Would you ever take up the role of CMO?
That was the question posed to Amy Glancey, head of Communications APAC at GroupOn during Marketing’s two-day conference, PR Asia 2015.
Yes, was her definitive answer.
Glancey (pictured) explained that she does not label herself as a lead for the PR or communications function at GroupOn, but rather a storyteller for the brand. And that is also what marketing is – storytelling.
“There are definitely different skills for an online business such as GroupOn’s because we requires data engineers for the computational marketing side of things. But I do see myself one day being a CMO and I also think more CMOs will become CEOs,” Glancey said.
She added that most often PR practitioners get bogged down with labels and what PR as a profession stands for and what marketing is.
Most of us do not label ourselves as feminist or addicts despite our daily life choices so why have we been so obsessed with defining ourselves with labels of PR or marketing?
PR needs to be moving towards a modas operandi of communications led thinking.
Quoting Richard Edelman, president & Chief Executive Officer of the public relations company Edelman, Glancey explains that the communication function needs to shift from terms such as marketing communication to a new paradigm of communications marketing.
Communications needs to be a full partner to marketing beyond just being a credible change agent.The two need to come together to create “a melody” for communications led marketing.
Glancey added that the solution to every problem is not a new advertising campaign but rather, real actions, inspired by communications thinking are needed to solve today’s problems. She added:
We need to make a very simple change in the way we talk about ourselves and others talk about us.
Talking in the same language as marketers
PR needs to have visibility in the business and earn its seat in the boardroom and not sit behind the CMO, Glancey added. To do so, it needs to speak the language of marketing.
PR functions need clear business objective and how the entity will impact the overall business. It needs to be involved in the strategy process from the very start and not just be brought in for amplification or address imperfections along the way.
We need to push for PR-led communication by design and not consequence.
“Our objectives should be to drive customer activation, customer acquisition, increase website traffic and subscription. It should not be things like creating a viral campaign,” she said.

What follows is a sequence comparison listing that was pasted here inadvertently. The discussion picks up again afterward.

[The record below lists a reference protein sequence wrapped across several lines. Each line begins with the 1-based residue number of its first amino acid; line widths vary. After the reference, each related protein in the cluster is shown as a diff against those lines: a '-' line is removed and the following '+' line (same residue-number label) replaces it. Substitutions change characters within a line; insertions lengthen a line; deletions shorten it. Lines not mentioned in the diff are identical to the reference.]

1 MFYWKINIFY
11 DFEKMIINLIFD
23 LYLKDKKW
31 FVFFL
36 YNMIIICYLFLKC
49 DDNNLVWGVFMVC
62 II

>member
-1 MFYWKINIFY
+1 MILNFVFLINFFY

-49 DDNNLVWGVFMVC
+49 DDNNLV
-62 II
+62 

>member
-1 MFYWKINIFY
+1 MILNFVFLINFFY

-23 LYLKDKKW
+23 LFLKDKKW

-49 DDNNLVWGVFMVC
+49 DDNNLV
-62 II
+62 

Glancey explained at GroupOn, communications sits squarely at the boardroom table along with marketing. However she has worked in places where this was not the case and she had to convince stakeholders of the need for PR. This is where PR professionals’ trained ability to sell a story and be story tellers comes in handy.
“I am grateful at GroupOn I don’t have to fight to be there. Rather I can focus to fight for the brand instead. Our CMO also respects that PR has different skill sets from marketing,” said Glancey.
Evolution of PR: The move to story telling
Referring to the recent Cannes festival where PR entries hit historic high of 2,000 and of 79 winners, more than half were led by PR agencies or featured PR agencies in integrated teams, Glancey said there has never been a more exciting time for PR as now. She said:
The dialogue around the profession has never been richer and PR as an industry is at a pivot point. This gives us a huge opportunity to progress PR even further both internally and externally.
No doubt, PR has come a long way from where it first started. It has evolved from an environment of storytelling with the traditional image led, flash in the pan campaigns to now story sharing.
This was hugely due to social media and the rise of online media where everyone can now become a publisher. Story sharing gave birth to a more “democratic relationship” between consumers, brands and communications professionals. And brands have had to become far more transparent and accountable.
Today, the entire PR industry is moving towards the notion of story living. This is where a richer, more symbiotic relationship is created between consumers and brands where the two are intrinsically linked and must co-exits.
“PR will play integral part in creating living brands. In the future, brands will become advocates for change and consumers are activists for brands. There will be a meaningful way people lead their lives and brands will be part of that. That is exciting.”
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